Insomnia is difficulty getting to sleep or staying asleep for long enough to feel refreshed the next morning. Most people experience problems sleeping at some point in their life. It tends to be more common in women and more likely to occur with age. It's difficult to define a normal sleep because everyone is different. Lifestyle, Age, environment and diet all play a part in influencing the amount of sleep one need. The common symptoms of insomnia are: difficulty falling asleep, waking up during the night, waking up early in the morning, feeling irritable and tired and finding it difficult to function during the day. There is a range of things that can help in getting a good sleep such as: avoiding caffeine later in the day avoiding heavy meals late at night setting regular times to wake up using thick curtains or blinds, an eye mask and earplugs to stop you being woken up by light and noise. Sleep aids can be effective for an occasional sleepless night. Most over-the-counter sleep aids contain antihistamines. Tolerance to the sedative effects of antihistamines can develop quickly so the longer you take them, the less likely they are to make you sleepy. In addition, some over-the-counter sleep aids can leave you feeling groggy, dizzy and unwell the next day. This is the so-called hangover effect. Medication interactions are possible as well, and much remains unknown about the safety and effectiveness of over-the-counter sleep aids.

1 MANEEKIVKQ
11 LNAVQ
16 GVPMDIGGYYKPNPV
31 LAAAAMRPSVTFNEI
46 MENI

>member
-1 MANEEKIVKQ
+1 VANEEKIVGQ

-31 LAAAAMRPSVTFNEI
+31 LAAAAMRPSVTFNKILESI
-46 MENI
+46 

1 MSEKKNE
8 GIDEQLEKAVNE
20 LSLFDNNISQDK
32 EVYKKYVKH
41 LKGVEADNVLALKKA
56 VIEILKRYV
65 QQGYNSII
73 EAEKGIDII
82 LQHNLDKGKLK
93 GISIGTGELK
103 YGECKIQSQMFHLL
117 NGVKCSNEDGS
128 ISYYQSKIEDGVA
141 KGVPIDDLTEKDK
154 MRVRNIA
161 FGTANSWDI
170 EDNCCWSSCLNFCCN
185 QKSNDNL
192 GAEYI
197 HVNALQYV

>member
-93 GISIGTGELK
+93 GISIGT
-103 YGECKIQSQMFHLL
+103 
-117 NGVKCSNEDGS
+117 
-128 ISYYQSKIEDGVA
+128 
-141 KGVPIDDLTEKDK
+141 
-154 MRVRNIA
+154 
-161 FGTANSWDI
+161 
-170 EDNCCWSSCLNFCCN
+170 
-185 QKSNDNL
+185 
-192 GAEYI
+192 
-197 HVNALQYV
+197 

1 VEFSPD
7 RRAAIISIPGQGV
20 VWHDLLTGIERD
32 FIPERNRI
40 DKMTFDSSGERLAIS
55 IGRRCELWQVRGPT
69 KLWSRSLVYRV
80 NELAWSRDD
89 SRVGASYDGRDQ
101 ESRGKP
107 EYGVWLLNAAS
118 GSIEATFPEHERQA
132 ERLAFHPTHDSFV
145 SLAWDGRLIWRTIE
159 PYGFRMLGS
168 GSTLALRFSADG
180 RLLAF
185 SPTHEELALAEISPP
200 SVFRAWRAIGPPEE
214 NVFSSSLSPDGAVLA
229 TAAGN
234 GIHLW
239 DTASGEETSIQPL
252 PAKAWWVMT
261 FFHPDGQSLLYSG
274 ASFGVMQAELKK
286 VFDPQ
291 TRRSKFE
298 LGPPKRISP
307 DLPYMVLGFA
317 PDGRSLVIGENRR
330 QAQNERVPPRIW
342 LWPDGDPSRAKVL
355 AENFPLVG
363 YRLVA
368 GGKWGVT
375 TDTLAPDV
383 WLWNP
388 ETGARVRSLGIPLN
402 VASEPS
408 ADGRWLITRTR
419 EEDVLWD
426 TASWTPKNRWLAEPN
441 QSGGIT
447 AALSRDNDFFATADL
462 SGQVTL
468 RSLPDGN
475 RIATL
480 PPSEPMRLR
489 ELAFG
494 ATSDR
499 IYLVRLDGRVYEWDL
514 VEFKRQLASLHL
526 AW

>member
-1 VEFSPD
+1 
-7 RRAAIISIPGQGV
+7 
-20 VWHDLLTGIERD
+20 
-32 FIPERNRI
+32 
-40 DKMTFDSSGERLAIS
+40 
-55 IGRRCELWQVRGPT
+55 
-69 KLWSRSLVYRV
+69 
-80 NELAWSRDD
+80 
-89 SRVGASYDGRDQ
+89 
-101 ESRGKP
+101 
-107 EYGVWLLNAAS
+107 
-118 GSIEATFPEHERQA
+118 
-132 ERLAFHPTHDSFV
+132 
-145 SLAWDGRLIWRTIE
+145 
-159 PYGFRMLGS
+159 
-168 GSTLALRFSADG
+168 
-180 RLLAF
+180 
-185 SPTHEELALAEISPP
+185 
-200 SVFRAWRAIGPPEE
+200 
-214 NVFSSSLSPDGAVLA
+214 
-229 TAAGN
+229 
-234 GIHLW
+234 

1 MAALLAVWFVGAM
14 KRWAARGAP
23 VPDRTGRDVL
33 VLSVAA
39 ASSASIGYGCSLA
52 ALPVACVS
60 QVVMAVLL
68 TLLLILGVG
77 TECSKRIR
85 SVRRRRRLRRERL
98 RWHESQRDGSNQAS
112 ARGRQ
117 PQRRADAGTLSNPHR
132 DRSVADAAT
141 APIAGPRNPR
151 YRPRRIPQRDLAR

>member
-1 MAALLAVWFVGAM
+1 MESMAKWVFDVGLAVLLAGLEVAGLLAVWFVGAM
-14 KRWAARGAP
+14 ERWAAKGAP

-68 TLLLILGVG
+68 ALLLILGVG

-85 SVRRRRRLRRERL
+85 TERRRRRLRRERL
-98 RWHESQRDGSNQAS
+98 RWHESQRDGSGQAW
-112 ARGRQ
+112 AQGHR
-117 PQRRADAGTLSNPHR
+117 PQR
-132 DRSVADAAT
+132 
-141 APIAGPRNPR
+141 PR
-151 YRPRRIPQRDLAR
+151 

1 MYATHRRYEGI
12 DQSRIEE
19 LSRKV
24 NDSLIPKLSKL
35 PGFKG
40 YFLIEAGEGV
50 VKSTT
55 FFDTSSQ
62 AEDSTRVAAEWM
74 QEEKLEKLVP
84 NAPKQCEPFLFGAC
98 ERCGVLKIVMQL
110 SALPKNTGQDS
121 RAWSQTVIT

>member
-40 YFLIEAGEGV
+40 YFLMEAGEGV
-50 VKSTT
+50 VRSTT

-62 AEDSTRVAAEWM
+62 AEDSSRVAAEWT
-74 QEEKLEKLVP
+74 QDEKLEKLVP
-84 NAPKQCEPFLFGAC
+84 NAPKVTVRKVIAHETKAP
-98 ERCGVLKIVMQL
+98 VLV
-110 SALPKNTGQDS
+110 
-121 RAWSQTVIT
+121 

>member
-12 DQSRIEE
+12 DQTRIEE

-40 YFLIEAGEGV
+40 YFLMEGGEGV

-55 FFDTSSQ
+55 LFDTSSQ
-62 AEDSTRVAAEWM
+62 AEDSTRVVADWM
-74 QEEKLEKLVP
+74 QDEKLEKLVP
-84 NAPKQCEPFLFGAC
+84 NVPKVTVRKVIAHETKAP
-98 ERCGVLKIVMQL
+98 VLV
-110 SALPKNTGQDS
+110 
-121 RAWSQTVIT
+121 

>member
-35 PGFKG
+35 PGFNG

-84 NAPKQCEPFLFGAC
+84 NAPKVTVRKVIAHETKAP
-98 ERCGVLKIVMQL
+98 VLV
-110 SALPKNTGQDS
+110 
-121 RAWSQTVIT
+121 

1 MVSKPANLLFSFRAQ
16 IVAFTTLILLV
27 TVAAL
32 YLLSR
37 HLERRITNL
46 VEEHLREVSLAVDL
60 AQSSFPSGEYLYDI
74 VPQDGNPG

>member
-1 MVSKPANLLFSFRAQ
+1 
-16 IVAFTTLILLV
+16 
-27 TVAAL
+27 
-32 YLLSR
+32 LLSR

Last date updated on July, 2014